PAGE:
When you see ‘Finished!’, click on Close, and leave the OCFS2 console by clicking on File –> Quit.

After exiting the ocfs2console, you will have a /etc/ocfs2/cluster.conf similar to the following on all nodes. This OCFS2 configuration file should be exactly the same on all of the nodes:

node:
ip_port = 7777
ip_address = 140.87.223.114
number = 0
name = ocvmrh2194
cluster = ocfs2

node:
ip_port = 7777
ip_address = 140.87.222.243
number = 1
name = ocvmrh2074
cluster = ocfs2

cluster:
node_count = 2
name = ocfs2

If you don’t see this file on any node, follow the steps bellow to copy this file on missing nodes as root user.

Create /etc/ocfs2 directory if missing and Copy the cluster.conf file from the node1 (where it is found) to the other node (where it is missing). You will be prompted for the root password.

# mkdir /etc/ocfs2
# scp /etc/ocfs2/cluster.conf ocvmrh2074:/etc/ocfs2/cluster.conf
Password:
cluster.conf                                  100%  240     0.2KB/s   00:00

Configure O2CB to Start on Boot and Adjust O2CB Heartbeat Threshold
You now need to configure the on-boot properties of the O2CB driver so that the cluster stack services will start on each boot. You will also be adjusting the OCFS2 Heartbeat Threshold from its default setting of 7 to 601. All the tasks within this section will need to be performed on both nodes in the cluster as root user.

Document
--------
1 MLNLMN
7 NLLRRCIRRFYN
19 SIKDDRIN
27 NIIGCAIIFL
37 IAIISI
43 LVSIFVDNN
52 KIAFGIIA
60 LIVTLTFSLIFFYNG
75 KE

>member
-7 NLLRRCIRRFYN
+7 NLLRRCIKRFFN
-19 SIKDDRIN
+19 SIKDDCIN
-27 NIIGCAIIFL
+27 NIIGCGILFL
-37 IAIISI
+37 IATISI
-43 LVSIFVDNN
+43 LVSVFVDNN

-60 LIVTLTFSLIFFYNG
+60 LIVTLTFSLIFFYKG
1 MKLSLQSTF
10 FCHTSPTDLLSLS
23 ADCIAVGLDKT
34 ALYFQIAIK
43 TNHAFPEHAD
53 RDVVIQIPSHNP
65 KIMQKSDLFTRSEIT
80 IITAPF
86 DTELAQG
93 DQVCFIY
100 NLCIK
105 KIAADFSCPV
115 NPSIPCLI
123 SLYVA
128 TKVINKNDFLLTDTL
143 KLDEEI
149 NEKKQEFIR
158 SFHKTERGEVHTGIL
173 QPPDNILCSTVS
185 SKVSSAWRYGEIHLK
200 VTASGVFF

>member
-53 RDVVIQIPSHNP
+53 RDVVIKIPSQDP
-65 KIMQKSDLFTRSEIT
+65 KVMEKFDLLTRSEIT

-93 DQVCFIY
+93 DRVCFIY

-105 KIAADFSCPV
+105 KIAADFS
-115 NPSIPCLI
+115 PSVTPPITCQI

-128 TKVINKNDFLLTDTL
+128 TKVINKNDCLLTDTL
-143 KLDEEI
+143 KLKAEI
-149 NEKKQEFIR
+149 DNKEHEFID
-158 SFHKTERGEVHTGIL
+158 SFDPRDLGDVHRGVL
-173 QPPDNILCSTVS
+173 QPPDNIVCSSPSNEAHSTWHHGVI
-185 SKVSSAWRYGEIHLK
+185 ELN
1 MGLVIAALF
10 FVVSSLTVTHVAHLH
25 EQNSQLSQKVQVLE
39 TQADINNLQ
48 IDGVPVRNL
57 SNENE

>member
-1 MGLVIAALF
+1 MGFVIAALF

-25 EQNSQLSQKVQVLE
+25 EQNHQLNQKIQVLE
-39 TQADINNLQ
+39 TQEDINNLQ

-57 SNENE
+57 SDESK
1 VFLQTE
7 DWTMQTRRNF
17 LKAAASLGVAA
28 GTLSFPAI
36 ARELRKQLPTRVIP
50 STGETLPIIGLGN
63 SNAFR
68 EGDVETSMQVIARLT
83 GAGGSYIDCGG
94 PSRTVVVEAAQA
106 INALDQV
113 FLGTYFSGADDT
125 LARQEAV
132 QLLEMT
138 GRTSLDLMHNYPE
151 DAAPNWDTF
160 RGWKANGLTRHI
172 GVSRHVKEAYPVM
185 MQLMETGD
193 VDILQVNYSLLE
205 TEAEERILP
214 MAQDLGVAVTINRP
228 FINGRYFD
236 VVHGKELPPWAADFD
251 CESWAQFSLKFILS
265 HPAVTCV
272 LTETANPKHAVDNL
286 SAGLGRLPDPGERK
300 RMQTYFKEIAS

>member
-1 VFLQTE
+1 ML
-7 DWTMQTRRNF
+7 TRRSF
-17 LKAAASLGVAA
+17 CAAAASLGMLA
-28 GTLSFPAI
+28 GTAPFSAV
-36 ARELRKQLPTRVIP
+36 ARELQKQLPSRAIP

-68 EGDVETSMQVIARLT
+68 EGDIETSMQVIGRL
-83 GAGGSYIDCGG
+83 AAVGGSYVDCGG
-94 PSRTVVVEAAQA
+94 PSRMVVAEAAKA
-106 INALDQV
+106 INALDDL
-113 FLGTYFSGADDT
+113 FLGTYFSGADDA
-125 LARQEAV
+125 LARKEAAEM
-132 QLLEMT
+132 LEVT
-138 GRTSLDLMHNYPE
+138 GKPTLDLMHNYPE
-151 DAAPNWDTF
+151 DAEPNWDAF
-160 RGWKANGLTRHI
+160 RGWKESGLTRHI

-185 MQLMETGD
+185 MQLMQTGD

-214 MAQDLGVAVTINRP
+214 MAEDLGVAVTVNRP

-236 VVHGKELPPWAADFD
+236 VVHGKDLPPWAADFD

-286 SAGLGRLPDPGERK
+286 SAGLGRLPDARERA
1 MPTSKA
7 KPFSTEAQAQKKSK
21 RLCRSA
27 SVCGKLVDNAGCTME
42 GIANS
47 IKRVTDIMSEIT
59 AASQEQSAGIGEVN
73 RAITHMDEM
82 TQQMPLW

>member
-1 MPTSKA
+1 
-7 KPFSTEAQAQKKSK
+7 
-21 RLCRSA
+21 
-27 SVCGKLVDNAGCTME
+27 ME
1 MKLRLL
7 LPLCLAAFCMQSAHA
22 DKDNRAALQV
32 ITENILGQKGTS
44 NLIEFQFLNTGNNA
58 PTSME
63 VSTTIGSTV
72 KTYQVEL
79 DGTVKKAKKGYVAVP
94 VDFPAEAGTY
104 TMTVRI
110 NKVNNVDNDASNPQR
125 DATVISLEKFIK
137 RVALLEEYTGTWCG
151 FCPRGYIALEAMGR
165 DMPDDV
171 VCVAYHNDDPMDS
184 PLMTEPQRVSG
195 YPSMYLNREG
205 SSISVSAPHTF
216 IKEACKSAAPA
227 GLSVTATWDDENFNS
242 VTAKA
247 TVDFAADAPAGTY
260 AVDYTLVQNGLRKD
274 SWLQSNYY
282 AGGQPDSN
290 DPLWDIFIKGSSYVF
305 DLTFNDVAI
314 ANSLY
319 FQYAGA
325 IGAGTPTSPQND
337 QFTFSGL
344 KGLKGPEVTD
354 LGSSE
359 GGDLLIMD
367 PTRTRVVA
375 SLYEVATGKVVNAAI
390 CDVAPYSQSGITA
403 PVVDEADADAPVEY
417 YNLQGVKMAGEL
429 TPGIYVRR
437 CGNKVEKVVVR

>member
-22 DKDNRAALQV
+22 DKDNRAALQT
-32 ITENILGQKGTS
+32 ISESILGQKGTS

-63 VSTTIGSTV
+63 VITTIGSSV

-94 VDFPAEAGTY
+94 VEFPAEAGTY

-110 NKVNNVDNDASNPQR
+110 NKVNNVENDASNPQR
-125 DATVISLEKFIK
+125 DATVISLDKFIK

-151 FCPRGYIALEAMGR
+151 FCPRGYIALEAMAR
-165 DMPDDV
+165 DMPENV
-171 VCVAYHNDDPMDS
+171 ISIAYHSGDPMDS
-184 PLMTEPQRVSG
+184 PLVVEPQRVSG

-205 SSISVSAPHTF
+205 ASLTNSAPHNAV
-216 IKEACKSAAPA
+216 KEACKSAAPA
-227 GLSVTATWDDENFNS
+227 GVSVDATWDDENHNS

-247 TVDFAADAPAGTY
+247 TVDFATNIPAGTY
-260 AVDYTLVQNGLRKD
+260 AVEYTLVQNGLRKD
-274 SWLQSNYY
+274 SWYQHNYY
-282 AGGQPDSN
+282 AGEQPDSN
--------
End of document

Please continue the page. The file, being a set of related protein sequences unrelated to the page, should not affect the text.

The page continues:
Set the on-boot properties as follows:

# /etc/init.d/o2cb offline ocfs2
# /etc/init.d/o2cb unload
# /etc/init.d/o2cb configure
Configuring the O2CB driver.

This will configure the on-boot properties of the O2CB driver.
The following questions will determine whether the driver is loaded on
boot.  The current values will be shown in brackets (‘[]’).  Hitting
<ENTER> without typing an answer will keep that current value.  Ctrl-C
will abort.

Load O2CB driver on boot (y/n) [n]: y
Cluster to start on boot (Enter “none” to clear) [ocfs2]: ocfs2
Specify heartbeat dead threshold (>=7) [31]: 601
Specify network idle timeout in ms (>=5000) [30000]: <enter>
Specify network keepalive delay in ms (>=1000) [2000]: <enter>
Specify network reconnect delay in ms (>=2000) [2000]: <enter>
Writing O2CB configuration: OK
Loading module “configfs”: OK
Mounting configfs filesystem at /config: OK
Loading module “ocfs2_nodemanager”: OK
Loading module “ocfs2_dlm”: OK